In variant-rich industries with production and supply hubs located in increasingly disparate parts of the globe, the capacity to adjust, adapt, and rebound to changes and alterations in the production and supply process is a key driver to profitability and productivity. Obtaining this level of agility requires greater communication and collaboration across all touch points of the value chain - a value proposition horizontal integration provides via its reliance on outside vendors in terms of transportation, warehouse and inventory management, and more. But complete supply chain agility is also achieved through walking a fine line between production efficiency - implementing optimized planning and production solutions - and flexibility - maintaining the necessary maneuverability in production and supply to combat modifications in orders, production schedules, and delivery timetables. A truly agile supply chain looks to merge the control and reduced initial capital of vertical integration with the enhanced collaboration and reduced disruption risk of horizontal integration to leverage a value chain capable of weathering the unpredictability and complexities of today’s supply network.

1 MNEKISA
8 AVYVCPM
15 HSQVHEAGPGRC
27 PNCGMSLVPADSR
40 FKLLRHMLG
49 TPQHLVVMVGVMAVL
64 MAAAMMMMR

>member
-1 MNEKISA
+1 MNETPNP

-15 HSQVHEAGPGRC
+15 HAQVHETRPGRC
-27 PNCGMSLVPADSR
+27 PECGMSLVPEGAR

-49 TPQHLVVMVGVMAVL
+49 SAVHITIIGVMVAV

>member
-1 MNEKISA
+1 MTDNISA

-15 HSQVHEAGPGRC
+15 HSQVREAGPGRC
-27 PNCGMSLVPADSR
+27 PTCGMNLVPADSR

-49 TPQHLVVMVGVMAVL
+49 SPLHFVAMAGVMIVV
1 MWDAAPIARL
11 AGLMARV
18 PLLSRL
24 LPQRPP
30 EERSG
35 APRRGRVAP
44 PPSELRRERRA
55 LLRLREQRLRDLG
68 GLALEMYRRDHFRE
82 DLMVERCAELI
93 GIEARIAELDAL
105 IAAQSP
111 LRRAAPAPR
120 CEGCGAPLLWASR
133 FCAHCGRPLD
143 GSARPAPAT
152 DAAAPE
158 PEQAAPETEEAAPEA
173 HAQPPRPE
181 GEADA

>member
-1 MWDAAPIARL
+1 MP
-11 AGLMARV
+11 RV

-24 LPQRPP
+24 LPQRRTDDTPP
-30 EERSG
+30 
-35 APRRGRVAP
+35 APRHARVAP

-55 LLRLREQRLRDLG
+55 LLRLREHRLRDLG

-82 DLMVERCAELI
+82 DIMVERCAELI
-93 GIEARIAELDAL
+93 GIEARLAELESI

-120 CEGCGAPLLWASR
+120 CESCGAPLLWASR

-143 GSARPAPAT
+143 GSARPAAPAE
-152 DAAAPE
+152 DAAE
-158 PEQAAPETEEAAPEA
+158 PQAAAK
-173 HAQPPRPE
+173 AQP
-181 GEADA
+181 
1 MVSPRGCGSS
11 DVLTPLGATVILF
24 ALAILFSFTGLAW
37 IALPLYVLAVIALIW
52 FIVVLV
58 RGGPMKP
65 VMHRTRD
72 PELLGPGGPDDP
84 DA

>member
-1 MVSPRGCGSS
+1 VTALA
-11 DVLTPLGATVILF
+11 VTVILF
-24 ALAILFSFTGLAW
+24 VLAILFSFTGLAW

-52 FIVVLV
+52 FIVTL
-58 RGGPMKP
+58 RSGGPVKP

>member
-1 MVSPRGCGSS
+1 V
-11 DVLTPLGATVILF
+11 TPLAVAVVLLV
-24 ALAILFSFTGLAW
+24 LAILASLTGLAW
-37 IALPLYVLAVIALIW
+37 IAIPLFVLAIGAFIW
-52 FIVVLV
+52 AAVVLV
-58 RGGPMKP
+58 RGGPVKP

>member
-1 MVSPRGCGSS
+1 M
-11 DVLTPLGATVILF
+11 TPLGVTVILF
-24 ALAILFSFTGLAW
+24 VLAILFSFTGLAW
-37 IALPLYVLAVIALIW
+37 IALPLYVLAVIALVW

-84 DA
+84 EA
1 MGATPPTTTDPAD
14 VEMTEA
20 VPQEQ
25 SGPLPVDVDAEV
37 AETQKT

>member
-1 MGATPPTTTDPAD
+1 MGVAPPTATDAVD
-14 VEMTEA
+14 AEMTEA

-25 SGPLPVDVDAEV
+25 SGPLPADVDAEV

As with so many choices in life - from your ice-cream preference to the genre of movie you want to watch on a Friday night - the choice between vertical and horizontal integration in creating a visible, transparent, and agile supply and manufacturing value stream is not an either/or proposition. Companies that can strike a middle ground of vertizontal integration will not only be better equipped to mitigate the nuances of today’s complex production and supply network, but will also be better suited to tackle future challenges as the industry continues to evolve.